Even as much as we can do things through the help of technology, we can’t do 100% of it. We had a big drop, and we’re trying to stabilize cash flow and revenue. After stabilizing, seeing that impact on forecasting out for the next month, two months, three months – and then trying to put together contingency plans to make sure we’re doing the right things.
It’s hard to say because we’re an essential business. To be able to be out there and helping people that may be on suicide watch and different things. We try and do as much of our work remotely as we can, but we are going out to the community and going to people’s homes when they need us to be there with them. It’s a mix. We don’t force all of the employees to work from home or all of our employees to be on the field. They can kind of manage it how they see fit.
And normally, how do the approvals go through? Is that through emails or do they do a face to face interaction to make sure that something’s been approved?
It’s always been through emaail. So we’re just trying to speed it up.
It’s usually between them and their supervisors. They get it approved and then sent to finance. It’s a challenge trying to manage that in their expense reimbursements and stuff .
I actually wanted to also ask a little bit more about Trendbreakers. You’re the founder and CEO of this community – can you tell us a little bit about why you founded this community and what’s the mission of the community?
So it really is my hybrid hats – the product of both hats coming together.
The biggest area where those come together is employee benefits. There’s a finance component of buying those benefits, but then there’s a HR component of trying to recruit and retain employees. It started 10 years ago when I got a 30 percent rate increase and that was hundreds of thousands of dollars I had to come up with from the company. Then it was hundreds of dollars for each family each month. It really ticks me off enough to dive into it.
I know how to negotiate R&D salaries, paper, and everything in my office, but for some reason, not employee benefits. There’s no class in that on my MBA or my CPA course. It was just all done. We just all have to learn from the brokers that we’re using. As a result, I went on this big journey. I learned a lot about how to negotiate benefits and ended up saving about half a million dollars a year for my benefits.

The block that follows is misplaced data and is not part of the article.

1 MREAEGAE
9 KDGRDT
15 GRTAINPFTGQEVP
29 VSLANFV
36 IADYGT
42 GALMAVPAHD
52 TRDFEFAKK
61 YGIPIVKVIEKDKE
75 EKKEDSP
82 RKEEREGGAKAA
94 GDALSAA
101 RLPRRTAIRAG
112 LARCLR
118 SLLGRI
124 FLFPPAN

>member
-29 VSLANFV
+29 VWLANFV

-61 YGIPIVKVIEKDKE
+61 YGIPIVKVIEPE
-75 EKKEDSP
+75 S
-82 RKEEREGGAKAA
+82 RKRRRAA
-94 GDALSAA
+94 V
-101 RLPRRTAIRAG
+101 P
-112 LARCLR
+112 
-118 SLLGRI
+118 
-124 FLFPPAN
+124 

After that, I just started to think about how I want to help other people. It’s like sitting on an airplane and you save a whole bunch of money, and the person sitting next to you doesn’t. If you don’t tell them about it, you’re almost complicit with it, right?
So, I feel like the system’s so messed up that if I don’t go out and help other employers do it, I am complicit with it. That’s why I set up this community. It started out small. Now, it’s rapidly grown to about 300 employers around the country. We come together and we share ideas and ways to get the best solutions for employees. We figure out how we can customize it to our own industry and our own size. I love it.
There’s a Facebook and Linkedin group, and a podcast. I do events as well. I’m speaking at the National Teacher Conference (if it goes in the summer). I don’t sell insurance! I’m not a broker selling it. it’s just having somebody sit on your side of the table to walk through this. It’s like if you’re going to go buy a car and you don’t really know that much about it. You’ll take a friend with you. So that’s who I am. That’s what Trendbreakers is.
About the Podcast:
Your company culture might attract talent, but your Spend Culture will make or break your company. The Spend Culture Stories podcast helps finance and operations leaders learn the tactics, strategies, and processes to build a proactive Spend Culture.
In this podcast, we have human conversations about the messy and sometimes hilarious stories that happen when people, organizations, and money meet. Learn how to pick the right tools, implement the most efficient processes, and how to develop the right people to transform the Spend Culture of your organization for the better.